It is a remarkable, yet oddly fitting irony that Mikhail Sergeivich Gorbachev would end his political career on the day that much of the world observed as the birthday of the Prince of Peace.
From the outset we have viewed Gorbachev not just as the Man of the Decade, (as Time magazine anointed him) or even the Man of the Century (as Richard Nixon called him) but rather as a Man of the Ages. To find someone who has so significantly changed history one must look to such towering figures as Alexander the Great, Julius Caesar, Charlemagne, William the Conqueror and Peter the Great. In some respects Gorbachev surpasses even these figures, because he achieved his goal, albeit dimly perceived at times, with less bloodshed than occurs on an average Saturday night in New York City.
Through "intellect, vision and courage," as President Bush so aptly put it last night, he lifted from the world the specter of nuclear holocaust and created the framework for dismantling the last colonial empire. He became the first modern leader to truly grasp what Albert Einstein meant when he said that the dropping of the atomic bomb "changed everything except the way we think." And he became the first modern ruler to reject Bismarck's cynical dictum that "in the end, all issues are settled by blood and iron."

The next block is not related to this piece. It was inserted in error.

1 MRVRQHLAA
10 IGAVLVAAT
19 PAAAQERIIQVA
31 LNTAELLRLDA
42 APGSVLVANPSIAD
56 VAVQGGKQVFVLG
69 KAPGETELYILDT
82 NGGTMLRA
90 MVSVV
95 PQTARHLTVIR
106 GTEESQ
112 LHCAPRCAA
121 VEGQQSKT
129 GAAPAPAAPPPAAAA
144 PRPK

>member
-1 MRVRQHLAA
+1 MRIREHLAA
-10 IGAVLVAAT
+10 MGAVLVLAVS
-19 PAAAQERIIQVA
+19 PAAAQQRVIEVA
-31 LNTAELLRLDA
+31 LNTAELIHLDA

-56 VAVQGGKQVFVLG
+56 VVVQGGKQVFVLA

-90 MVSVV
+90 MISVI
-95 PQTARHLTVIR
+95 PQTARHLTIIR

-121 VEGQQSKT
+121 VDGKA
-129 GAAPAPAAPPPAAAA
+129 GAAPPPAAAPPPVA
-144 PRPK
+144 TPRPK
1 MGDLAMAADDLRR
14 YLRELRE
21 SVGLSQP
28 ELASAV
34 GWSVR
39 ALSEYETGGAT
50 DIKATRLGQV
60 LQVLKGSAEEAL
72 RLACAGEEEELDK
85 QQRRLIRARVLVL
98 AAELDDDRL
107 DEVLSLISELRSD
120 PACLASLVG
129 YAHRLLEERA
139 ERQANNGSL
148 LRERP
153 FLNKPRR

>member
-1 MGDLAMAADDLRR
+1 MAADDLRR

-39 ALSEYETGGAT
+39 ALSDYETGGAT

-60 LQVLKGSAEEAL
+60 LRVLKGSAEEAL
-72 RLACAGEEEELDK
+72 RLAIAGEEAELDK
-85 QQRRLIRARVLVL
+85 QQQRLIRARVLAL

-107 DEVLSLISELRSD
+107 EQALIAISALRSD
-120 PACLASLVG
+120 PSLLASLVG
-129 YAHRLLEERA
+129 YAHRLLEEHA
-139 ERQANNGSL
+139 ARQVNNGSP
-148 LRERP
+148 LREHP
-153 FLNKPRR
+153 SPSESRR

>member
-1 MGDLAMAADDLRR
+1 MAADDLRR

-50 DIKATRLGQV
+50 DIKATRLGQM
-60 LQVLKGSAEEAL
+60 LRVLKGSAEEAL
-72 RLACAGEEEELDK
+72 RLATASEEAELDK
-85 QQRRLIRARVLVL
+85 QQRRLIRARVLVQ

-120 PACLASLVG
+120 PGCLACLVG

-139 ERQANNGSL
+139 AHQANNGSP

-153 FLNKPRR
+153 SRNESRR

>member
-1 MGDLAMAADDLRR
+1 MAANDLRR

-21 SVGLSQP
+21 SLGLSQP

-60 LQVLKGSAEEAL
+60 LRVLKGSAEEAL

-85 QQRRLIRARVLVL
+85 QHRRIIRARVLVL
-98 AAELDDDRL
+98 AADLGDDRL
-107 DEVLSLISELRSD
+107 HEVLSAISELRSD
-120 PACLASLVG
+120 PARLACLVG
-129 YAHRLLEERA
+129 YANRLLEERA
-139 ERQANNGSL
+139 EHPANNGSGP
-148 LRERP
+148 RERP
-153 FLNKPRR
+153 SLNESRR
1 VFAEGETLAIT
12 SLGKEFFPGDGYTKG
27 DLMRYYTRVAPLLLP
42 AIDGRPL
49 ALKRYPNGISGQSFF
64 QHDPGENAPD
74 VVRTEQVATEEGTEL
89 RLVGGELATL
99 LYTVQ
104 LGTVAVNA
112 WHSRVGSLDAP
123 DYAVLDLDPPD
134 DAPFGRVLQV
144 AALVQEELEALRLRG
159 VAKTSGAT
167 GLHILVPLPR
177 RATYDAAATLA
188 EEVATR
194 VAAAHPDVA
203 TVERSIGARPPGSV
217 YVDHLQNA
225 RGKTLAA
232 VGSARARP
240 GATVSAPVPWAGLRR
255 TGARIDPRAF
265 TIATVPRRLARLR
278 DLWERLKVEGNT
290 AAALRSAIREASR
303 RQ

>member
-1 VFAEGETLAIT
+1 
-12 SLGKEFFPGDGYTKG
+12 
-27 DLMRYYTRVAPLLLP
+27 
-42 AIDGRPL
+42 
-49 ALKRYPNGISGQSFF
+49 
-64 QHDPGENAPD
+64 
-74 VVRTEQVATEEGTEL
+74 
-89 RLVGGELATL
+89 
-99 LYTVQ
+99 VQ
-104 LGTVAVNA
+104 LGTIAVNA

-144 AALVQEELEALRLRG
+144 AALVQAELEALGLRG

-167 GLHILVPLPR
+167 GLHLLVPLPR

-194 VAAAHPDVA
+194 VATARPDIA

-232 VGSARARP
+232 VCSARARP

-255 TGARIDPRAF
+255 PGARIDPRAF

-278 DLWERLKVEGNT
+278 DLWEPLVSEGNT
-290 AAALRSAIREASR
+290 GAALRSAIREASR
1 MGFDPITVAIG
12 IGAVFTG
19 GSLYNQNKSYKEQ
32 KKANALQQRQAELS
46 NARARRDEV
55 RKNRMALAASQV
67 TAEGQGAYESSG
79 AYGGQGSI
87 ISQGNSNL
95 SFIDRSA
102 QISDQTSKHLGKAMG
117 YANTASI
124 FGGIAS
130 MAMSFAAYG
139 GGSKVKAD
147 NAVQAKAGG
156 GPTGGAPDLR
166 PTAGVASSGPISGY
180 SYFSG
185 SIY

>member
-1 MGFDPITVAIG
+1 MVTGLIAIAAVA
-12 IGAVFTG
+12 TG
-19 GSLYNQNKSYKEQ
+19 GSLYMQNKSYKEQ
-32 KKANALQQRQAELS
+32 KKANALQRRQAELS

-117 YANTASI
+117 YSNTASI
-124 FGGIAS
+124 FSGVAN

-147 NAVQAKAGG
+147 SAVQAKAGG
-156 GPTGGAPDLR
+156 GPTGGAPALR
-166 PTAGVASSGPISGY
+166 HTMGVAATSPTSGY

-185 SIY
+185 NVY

To be sure, Gorbachev still has his puny critics -- mostly unregenerate cold warriors like columnist William Safire, who, just two weeks ago was calling Gorbachev a "tyrant," or or the cadre of "Sovietologists" who secretly resent him because he destroyed the basis of their expertise.
But to the vast majority of a grateful world, there is but one word that sums up the respect for what this estimable man of charactor has done over the past six years: reverence.